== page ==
Rocky Colavito’s Greatest Performance with the New York Yankees

February 24, 2012   ·     ·   Jump to comments
Article Source: Bleacher Report - New York Yankees

In an attempt to help a challenged offense, on July 15, 1968 the eighth-place New York Yankees (they weren’t last because there were 10 teams in the league) signed Rocky Colavito, who had been released by the Los Angeles Dodgers.

The new Bronx Bomber fit in well, considering the circumstances. 

Colavito, who batted only .220/.330/.451 for the Yankees, had one memorable game that was the highlight of the Yankees’ season. 

The Yankees were playing a Sunday doubleheader on August 25 against the Detroit Tigers. The teams had played a twin bill on Friday that both teams wanted to forget.

At the end of 19 innings, the second game was tied at 3-3 when it was called. After five hours.

Unlike today, teams played regularly scheduled doubleheaders until the baseball moguls realized that two admissions are more profitable than one.

Those Sundays were glorious baseball marathons. A 2 P.M. sun-drenched Yankee Stadium would become a 5 P.M. field of shadows, only to be transformed into baseball battlefield that needed artificial lights to avoid being in almost total darkness.

Pat Dobson started for the Tigers against Steve Barber in the first game. By the top of the fourth inning, the Yankees trailed the Tigers, 5-0.

With Tigers runners on first and second and one out, Yankees skipper Ralph Houk didn’t have much left in his bullpen, so he summoned Colavito into the game to pitch. The crowd was delighted.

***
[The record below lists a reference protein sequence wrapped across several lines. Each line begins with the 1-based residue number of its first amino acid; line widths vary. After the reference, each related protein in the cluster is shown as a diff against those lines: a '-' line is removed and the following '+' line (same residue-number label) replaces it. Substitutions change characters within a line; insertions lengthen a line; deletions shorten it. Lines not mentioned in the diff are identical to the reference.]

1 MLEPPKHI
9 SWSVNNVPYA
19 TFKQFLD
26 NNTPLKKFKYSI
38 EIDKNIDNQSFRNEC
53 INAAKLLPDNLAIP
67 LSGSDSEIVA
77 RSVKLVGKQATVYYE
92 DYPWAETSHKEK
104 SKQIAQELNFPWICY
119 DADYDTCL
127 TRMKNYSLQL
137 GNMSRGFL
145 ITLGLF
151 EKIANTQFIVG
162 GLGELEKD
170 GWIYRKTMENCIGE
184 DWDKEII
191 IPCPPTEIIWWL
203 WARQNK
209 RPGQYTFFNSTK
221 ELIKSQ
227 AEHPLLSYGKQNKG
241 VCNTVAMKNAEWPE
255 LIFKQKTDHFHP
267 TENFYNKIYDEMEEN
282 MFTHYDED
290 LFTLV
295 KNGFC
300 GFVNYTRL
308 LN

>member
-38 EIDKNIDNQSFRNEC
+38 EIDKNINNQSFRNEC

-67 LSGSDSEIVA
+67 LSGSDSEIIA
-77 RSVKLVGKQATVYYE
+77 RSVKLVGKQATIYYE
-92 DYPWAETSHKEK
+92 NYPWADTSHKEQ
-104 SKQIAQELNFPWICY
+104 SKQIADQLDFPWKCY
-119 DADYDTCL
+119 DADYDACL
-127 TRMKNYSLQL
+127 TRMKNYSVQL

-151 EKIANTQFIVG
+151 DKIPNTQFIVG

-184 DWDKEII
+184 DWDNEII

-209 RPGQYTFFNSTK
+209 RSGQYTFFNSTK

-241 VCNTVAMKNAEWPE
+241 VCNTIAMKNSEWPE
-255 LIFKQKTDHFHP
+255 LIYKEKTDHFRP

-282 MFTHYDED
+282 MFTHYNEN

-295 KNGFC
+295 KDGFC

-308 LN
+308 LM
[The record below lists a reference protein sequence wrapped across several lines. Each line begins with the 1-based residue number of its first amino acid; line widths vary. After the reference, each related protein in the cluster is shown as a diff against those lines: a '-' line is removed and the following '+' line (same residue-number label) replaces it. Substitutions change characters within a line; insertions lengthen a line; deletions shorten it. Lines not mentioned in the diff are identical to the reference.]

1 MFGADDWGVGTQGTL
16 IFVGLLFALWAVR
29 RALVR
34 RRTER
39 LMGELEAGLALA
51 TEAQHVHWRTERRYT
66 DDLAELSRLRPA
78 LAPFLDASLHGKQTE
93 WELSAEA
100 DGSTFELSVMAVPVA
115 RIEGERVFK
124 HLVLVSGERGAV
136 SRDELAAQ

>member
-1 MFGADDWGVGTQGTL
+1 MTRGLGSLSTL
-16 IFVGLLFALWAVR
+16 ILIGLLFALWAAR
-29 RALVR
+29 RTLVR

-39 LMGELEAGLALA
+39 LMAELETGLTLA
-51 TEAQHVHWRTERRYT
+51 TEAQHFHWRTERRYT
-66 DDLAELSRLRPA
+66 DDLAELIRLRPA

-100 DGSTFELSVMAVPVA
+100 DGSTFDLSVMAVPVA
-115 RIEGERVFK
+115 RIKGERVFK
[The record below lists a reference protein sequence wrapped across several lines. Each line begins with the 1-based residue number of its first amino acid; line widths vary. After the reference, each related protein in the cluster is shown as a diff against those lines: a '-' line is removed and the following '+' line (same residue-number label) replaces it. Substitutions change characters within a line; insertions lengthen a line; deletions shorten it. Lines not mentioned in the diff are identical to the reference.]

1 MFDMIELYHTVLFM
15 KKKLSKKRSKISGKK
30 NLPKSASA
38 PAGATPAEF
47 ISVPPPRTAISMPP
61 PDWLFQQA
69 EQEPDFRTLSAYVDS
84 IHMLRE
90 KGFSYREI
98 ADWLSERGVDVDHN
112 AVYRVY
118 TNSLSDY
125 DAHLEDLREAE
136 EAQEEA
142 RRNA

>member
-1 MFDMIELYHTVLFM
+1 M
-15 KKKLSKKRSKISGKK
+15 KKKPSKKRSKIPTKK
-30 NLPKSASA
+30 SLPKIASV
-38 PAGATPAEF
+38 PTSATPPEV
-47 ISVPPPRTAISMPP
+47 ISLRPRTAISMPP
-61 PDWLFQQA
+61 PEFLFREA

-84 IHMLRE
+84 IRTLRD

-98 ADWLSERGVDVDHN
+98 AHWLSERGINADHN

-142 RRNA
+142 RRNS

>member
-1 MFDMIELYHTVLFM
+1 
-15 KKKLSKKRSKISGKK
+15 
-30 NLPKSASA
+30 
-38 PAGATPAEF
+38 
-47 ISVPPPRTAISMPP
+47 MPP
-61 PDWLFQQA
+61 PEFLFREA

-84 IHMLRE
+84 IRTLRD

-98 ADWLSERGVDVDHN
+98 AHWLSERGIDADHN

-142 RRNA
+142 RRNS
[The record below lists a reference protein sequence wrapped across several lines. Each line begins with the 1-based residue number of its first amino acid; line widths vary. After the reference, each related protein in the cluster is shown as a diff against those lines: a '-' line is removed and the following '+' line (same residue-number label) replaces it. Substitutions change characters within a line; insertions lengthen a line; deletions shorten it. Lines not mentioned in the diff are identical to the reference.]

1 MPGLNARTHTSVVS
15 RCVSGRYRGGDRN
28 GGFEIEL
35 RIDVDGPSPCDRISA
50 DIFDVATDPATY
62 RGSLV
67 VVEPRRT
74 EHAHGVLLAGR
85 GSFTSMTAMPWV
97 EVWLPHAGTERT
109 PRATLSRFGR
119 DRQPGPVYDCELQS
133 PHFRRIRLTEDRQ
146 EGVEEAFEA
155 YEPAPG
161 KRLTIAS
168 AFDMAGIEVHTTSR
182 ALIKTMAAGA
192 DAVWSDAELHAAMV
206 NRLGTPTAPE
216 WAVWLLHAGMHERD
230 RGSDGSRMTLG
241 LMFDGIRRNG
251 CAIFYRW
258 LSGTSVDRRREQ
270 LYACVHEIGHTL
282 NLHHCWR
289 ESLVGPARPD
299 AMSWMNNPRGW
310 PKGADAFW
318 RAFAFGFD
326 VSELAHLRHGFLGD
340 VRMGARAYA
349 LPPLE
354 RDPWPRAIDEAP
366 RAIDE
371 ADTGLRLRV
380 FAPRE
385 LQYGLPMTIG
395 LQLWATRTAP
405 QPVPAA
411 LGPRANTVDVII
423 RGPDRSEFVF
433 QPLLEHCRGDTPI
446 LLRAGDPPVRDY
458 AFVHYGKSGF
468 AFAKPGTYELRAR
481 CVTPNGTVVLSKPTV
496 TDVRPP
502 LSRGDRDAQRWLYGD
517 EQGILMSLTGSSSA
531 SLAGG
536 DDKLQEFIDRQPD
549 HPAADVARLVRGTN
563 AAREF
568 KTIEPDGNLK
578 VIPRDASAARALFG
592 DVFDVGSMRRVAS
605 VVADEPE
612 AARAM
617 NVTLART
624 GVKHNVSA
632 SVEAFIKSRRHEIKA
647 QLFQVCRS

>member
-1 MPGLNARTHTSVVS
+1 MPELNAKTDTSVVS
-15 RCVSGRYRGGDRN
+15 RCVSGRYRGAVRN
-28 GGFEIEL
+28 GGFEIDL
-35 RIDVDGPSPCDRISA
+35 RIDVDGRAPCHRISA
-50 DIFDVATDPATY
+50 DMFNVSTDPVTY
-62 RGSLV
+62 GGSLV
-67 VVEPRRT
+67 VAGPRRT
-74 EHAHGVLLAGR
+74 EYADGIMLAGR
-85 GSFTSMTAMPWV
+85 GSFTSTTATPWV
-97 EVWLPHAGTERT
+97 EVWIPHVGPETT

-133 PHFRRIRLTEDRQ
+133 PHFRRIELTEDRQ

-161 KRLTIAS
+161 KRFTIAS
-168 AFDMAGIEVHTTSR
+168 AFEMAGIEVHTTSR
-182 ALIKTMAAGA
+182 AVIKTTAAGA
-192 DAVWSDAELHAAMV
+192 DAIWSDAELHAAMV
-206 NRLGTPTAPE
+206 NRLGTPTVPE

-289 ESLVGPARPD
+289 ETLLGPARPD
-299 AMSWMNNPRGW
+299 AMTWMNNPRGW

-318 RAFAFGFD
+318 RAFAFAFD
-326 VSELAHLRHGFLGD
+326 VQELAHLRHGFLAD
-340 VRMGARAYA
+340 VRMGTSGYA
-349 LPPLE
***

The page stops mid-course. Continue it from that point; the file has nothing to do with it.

Colavito had one of the best arms of any outfielder who ever played. The problem was his arm was almost as erratic as it was powerful. He always joked that he would make a pretty good pitcher.

On this day, Colavito confidently strode in from the right field bullpen, took his warm up pitches and retired Al Kaline and Willie Horton, stranding the runners to keep the deficit at 5-0.

The Yankees rallied and with Colavito still pitching, scored five times in the sixth inning to take a 7-6 lead.

Houk didn’t want to press his luck so he quickly yanked Colavito. His pitching line read two and two-thirds innings pitched, one hit allowed, two walks and one strikeout.

The overworked bullpen protected the one-run margin as Rocco got the victory, which was his first and only major league pitching win.

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